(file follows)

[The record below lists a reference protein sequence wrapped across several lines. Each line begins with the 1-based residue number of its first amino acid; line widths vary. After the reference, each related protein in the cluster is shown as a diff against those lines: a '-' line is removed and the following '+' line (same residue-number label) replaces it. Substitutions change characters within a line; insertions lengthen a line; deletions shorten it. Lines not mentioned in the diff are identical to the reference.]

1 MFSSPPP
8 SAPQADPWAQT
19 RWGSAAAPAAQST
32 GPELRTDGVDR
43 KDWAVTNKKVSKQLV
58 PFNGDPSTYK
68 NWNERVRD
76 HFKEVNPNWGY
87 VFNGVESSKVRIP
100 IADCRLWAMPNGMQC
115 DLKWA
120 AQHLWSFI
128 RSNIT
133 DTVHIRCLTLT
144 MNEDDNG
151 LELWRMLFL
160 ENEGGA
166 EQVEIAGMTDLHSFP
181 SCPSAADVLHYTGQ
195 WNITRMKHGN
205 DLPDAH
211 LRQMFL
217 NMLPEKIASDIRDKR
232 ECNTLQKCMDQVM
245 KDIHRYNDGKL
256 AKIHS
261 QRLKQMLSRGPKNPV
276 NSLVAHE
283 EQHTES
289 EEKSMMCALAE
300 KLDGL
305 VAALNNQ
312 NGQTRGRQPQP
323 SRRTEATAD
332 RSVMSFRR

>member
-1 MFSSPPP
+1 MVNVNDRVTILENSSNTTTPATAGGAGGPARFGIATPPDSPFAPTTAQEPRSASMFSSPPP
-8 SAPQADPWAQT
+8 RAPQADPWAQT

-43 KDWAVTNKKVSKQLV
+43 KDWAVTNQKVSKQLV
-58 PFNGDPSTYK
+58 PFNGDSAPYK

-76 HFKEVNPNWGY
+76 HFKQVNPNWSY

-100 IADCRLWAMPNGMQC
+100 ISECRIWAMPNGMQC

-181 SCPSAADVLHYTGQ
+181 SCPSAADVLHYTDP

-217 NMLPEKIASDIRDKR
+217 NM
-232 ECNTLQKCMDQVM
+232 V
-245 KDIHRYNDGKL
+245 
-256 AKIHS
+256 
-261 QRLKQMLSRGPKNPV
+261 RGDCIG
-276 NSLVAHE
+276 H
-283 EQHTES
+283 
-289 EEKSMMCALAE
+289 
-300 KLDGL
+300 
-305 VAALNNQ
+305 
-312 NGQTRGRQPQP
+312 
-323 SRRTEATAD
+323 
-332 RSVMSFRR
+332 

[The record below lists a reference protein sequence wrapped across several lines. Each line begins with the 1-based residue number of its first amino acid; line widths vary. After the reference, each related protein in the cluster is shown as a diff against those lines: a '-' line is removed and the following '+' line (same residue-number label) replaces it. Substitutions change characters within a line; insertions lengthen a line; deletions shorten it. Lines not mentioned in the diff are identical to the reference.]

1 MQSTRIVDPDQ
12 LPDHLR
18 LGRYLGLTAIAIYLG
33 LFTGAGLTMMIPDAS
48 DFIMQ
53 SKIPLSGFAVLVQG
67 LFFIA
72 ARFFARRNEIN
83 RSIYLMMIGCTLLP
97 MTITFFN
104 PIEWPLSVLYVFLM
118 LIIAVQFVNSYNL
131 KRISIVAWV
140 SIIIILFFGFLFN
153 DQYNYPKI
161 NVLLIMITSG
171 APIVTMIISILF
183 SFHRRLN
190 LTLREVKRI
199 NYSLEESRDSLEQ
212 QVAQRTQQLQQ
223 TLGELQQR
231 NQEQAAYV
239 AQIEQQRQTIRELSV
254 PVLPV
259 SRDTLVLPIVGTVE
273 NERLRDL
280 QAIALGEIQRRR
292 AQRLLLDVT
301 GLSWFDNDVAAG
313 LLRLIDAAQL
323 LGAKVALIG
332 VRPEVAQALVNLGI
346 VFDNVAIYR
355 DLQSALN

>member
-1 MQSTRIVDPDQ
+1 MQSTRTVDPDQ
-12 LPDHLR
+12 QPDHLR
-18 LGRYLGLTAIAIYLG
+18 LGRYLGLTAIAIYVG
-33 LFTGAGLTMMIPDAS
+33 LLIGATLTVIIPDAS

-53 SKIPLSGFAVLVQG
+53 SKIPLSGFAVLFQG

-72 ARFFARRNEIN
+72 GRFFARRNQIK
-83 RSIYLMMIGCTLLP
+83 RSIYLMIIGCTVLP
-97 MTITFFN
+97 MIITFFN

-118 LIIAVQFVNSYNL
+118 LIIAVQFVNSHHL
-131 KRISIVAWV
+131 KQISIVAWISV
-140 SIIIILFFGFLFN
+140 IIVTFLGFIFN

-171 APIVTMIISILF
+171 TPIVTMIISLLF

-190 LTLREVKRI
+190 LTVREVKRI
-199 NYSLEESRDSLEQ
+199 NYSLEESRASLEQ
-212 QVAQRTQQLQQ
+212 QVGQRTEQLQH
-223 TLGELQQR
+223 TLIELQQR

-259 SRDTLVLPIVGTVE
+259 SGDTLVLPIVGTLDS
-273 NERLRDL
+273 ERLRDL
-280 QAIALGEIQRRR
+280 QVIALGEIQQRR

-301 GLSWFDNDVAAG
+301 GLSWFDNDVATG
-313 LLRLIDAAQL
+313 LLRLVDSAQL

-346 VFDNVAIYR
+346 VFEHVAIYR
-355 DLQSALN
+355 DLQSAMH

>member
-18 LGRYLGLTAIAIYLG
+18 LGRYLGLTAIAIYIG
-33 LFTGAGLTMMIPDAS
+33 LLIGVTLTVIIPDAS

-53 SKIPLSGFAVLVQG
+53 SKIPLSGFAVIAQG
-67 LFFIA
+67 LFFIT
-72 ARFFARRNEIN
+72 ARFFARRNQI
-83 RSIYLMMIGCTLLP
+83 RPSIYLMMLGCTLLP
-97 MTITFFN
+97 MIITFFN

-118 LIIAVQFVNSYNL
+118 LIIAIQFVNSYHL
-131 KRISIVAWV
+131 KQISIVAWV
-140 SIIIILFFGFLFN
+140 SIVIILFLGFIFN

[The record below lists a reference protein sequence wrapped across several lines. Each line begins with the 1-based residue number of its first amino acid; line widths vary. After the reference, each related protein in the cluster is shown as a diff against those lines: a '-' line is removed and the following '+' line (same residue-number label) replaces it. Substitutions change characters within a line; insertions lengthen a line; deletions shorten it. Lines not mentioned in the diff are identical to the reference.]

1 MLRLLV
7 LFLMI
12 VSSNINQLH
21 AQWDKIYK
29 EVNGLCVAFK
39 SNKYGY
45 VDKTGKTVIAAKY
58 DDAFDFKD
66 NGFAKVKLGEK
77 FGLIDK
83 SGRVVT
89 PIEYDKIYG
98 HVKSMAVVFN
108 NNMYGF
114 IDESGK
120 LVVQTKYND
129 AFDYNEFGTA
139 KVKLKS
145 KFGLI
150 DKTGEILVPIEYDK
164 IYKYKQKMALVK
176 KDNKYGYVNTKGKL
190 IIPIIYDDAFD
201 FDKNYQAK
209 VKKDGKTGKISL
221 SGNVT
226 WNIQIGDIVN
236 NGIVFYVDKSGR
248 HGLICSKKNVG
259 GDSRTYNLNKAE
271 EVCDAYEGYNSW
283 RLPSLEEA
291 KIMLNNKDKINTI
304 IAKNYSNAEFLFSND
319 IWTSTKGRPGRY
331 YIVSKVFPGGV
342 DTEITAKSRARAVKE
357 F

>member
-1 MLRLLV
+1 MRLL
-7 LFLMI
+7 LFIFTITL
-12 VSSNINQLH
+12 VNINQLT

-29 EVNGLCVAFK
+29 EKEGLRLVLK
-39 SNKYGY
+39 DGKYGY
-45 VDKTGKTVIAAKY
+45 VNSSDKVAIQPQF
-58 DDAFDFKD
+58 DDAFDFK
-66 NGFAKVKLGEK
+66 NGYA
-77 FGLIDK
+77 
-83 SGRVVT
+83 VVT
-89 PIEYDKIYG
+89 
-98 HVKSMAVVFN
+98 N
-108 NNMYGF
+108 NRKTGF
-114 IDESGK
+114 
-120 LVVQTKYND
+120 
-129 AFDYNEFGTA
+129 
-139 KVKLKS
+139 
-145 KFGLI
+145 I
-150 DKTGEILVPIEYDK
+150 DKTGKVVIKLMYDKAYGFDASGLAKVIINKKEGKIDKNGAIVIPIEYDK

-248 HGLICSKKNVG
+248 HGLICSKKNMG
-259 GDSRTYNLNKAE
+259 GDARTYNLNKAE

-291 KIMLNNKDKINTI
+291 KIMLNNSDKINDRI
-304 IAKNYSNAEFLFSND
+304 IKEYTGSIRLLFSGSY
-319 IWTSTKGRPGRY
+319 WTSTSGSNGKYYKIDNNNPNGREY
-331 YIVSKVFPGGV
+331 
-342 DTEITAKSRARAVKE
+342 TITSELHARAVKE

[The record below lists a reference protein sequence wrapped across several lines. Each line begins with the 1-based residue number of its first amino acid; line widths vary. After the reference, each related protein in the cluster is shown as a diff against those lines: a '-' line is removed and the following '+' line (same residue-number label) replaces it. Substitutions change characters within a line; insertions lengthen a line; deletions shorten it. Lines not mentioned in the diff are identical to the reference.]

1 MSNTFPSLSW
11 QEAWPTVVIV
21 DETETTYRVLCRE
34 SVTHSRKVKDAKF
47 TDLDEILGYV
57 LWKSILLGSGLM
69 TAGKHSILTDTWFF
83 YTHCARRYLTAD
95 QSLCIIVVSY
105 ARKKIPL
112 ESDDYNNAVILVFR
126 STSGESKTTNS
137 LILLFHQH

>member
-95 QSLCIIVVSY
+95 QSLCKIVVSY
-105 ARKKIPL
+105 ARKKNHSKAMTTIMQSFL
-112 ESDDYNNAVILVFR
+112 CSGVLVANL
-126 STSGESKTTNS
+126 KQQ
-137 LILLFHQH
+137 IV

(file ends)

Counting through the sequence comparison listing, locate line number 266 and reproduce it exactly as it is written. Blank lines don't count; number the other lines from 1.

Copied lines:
-304 IAKNYSNAEFLFSND